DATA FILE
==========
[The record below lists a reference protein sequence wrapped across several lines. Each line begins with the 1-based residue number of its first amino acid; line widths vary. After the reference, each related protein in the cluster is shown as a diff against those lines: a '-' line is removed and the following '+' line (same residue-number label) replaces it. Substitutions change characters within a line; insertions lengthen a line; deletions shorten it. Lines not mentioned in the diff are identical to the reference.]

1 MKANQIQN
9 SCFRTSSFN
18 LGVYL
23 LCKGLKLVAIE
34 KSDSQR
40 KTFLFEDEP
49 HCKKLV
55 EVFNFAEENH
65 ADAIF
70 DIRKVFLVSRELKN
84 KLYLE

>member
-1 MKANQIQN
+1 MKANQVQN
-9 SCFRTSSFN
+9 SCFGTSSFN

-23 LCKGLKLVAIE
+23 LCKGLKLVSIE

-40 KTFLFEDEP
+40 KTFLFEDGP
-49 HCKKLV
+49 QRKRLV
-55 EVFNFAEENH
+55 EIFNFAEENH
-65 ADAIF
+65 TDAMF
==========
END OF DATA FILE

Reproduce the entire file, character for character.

[The record below lists a reference protein sequence wrapped across several lines. Each line begins with the 1-based residue number of its first amino acid; line widths vary. After the reference, each related protein in the cluster is shown as a diff against those lines: a '-' line is removed and the following '+' line (same residue-number label) replaces it. Substitutions change characters within a line; insertions lengthen a line; deletions shorten it. Lines not mentioned in the diff are identical to the reference.]

1 MKANQIQN
9 SCFRTSSFN
18 LGVYL
23 LCKGLKLVAIE
34 KSDSQR
40 KTFLFEDEP
49 HCKKLV
55 EVFNFAEENH
65 ADAIF
70 DIRKVFLVSRELKN
84 KLYLE

>member
-1 MKANQIQN
+1 MKANQVQN
-9 SCFRTSSFN
+9 SCFGTSSFN

-23 LCKGLKLVAIE
+23 LCKGLKLVSIE

-40 KTFLFEDEP
+40 KTFLFEDGP
-49 HCKKLV
+49 QRKRLV
-55 EVFNFAEENH
+55 EIFNFAEENH
-65 ADAIF
+65 TDAMF